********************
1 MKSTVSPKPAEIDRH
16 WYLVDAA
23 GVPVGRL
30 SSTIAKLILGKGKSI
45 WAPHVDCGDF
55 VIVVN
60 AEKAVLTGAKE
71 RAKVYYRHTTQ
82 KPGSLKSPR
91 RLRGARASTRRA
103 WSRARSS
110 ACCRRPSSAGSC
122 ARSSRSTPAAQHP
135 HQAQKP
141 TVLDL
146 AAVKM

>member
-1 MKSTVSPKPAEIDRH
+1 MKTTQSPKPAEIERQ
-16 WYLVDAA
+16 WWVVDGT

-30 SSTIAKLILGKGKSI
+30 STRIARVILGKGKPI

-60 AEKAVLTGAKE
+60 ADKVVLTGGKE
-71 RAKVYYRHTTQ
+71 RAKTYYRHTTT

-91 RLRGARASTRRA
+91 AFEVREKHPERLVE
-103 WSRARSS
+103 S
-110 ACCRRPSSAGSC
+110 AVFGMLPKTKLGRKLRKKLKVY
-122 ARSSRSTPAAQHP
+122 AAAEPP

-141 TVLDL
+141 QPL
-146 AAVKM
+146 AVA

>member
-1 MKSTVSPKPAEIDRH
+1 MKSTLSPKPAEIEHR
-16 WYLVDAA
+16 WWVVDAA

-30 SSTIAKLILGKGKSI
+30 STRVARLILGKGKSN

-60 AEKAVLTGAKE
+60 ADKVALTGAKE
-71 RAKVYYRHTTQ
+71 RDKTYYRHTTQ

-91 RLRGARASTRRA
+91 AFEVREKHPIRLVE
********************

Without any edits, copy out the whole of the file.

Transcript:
1 MKSTVSPKPAEIDRH
16 WYLVDAA
23 GVPVGRL
30 SSTIAKLILGKGKSI
45 WAPHVDCGDF
55 VIVVN
60 AEKAVLTGAKE
71 RAKVYYRHTTQ
82 KPGSLKSPR
91 RLRGARASTRRA
103 WSRARSS
110 ACCRRPSSAGSC
122 ARSSRSTPAAQHP
135 HQAQKP
141 TVLDL
146 AAVKM

>member
-1 MKSTVSPKPAEIDRH
+1 MKTTQSPKPAEIERQ
-16 WYLVDAA
+16 WWVVDGT

-30 SSTIAKLILGKGKSI
+30 STRIARVILGKGKPI

-60 AEKAVLTGAKE
+60 ADKVVLTGGKE
-71 RAKVYYRHTTQ
+71 RAKTYYRHTTT

-91 RLRGARASTRRA
+91 AFEVREKHPERLVE
-103 WSRARSS
+103 S
-110 ACCRRPSSAGSC
+110 AVFGMLPKTKLGRKLRKKLKVY
-122 ARSSRSTPAAQHP
+122 AAAEPP

-141 TVLDL
+141 QPL
-146 AAVKM
+146 AVA

>member
-1 MKSTVSPKPAEIDRH
+1 MKSTLSPKPAEIEHR
-16 WYLVDAA
+16 WWVVDAA

-30 SSTIAKLILGKGKSI
+30 STRVARLILGKGKSN

-60 AEKAVLTGAKE
+60 ADKVALTGAKE
-71 RAKVYYRHTTQ
+71 RDKTYYRHTTQ

-91 RLRGARASTRRA
+91 AFEVREKHPIRLVE